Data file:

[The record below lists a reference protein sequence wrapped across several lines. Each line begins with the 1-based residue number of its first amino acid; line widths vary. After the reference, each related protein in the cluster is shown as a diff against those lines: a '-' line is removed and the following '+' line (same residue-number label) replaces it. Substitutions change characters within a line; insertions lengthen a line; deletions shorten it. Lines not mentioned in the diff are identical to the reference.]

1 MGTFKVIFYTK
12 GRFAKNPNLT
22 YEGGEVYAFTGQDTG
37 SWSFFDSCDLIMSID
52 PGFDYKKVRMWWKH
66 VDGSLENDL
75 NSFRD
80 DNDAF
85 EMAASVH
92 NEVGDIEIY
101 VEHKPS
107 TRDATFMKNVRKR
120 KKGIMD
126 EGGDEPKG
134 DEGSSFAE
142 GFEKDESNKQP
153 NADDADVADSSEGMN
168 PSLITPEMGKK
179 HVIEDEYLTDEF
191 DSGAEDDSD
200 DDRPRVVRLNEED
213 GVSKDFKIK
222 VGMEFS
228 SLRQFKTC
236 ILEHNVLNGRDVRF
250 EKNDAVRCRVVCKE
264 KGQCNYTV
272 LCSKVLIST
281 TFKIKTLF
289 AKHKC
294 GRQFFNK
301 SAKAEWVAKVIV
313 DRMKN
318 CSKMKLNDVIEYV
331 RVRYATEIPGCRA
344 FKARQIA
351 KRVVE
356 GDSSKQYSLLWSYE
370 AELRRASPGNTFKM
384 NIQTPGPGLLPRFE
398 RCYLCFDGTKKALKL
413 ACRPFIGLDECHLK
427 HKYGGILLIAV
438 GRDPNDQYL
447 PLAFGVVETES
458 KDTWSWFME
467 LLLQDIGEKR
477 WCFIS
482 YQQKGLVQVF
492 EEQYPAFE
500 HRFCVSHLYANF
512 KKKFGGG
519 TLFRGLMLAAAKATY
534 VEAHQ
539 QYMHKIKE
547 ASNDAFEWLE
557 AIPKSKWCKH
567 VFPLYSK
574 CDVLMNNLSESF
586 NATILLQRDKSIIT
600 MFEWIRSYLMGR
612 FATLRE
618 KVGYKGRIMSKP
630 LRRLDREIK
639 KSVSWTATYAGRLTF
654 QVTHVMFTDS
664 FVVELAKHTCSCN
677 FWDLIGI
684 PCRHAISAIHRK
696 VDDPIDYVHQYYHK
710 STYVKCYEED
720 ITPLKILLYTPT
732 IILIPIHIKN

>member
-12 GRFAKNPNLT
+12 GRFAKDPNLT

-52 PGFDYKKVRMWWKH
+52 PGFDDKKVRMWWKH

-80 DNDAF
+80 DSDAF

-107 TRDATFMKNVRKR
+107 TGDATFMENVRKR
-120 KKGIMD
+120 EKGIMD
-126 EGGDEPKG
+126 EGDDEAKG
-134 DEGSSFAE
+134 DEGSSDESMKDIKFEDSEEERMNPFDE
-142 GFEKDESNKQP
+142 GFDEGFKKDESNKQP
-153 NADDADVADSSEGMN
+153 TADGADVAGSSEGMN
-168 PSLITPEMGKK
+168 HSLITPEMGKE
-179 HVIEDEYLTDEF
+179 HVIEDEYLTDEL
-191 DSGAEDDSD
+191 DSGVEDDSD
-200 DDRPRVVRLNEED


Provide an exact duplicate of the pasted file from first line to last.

[The record below lists a reference protein sequence wrapped across several lines. Each line begins with the 1-based residue number of its first amino acid; line widths vary. After the reference, each related protein in the cluster is shown as a diff against those lines: a '-' line is removed and the following '+' line (same residue-number label) replaces it. Substitutions change characters within a line; insertions lengthen a line; deletions shorten it. Lines not mentioned in the diff are identical to the reference.]

1 MGTFKVIFYTK
12 GRFAKNPNLT
22 YEGGEVYAFTGQDTG
37 SWSFFDSCDLIMSID
52 PGFDYKKVRMWWKH
66 VDGSLENDL
75 NSFRD
80 DNDAF
85 EMAASVH
92 NEVGDIEIY
101 VEHKPS
107 TRDATFMKNVRKR
120 KKGIMD
126 EGGDEPKG
134 DEGSSFAE
142 GFEKDESNKQP
153 NADDADVADSSEGMN
168 PSLITPEMGKK
179 HVIEDEYLTDEF
191 DSGAEDDSD
200 DDRPRVVRLNEED
213 GVSKDFKIK
222 VGMEFS
228 SLRQFKTC
236 ILEHNVLNGRDVRF
250 EKNDAVRCRVVCKE
264 KGQCNYTV
272 LCSKVLIST
281 TFKIKTLF
289 AKHKC
294 GRQFFNK
301 SAKAEWVAKVIV
313 DRMKN
318 CSKMKLNDVIEYV
331 RVRYATEIPGCRA
344 FKARQIA
351 KRVVE
356 GDSSKQYSLLWSYE
370 AELRRASPGNTFKM
384 NIQTPGPGLLPRFE
398 RCYLCFDGTKKALKL
413 ACRPFIGLDECHLK
427 HKYGGILLIAV
438 GRDPNDQYL
447 PLAFGVVETES
458 KDTWSWFME
467 LLLQDIGEKR
477 WCFIS
482 YQQKGLVQVF
492 EEQYPAFE
500 HRFCVSHLYANF
512 KKKFGGG
519 TLFRGLMLAAAKATY
534 VEAHQ
539 QYMHKIKE
547 ASNDAFEWLE
557 AIPKSKWCKH
567 VFPLYSK
574 CDVLMNNLSESF
586 NATILLQRDKSIIT
600 MFEWIRSYLMGR
612 FATLRE
618 KVGYKGRIMSKP
630 LRRLDREIK
639 KSVSWTATYAGRLTF
654 QVTHVMFTDS
664 FVVELAKHTCSCN
677 FWDLIGI
684 PCRHAISAIHRK
696 VDDPIDYVHQYYHK
710 STYVKCYEED
720 ITPLKILLYTPT
732 IILIPIHIKN

>member
-12 GRFAKNPNLT
+12 GRFAKDPNLT

-52 PGFDYKKVRMWWKH
+52 PGFDDKKVRMWWKH

-80 DNDAF
+80 DSDAF

-107 TRDATFMKNVRKR
+107 TGDATFMENVRKR
-120 KKGIMD
+120 EKGIMD
-126 EGGDEPKG
+126 EGDDEAKG
-134 DEGSSFAE
+134 DEGSSDESMKDIKFEDSEEERMNPFDE
-142 GFEKDESNKQP
+142 GFDEGFKKDESNKQP
-153 NADDADVADSSEGMN
+153 TADGADVAGSSEGMN
-168 PSLITPEMGKK
+168 HSLITPEMGKE
-179 HVIEDEYLTDEF
+179 HVIEDEYLTDEL
-191 DSGAEDDSD
+191 DSGVEDDSD
-200 DDRPRVVRLNEED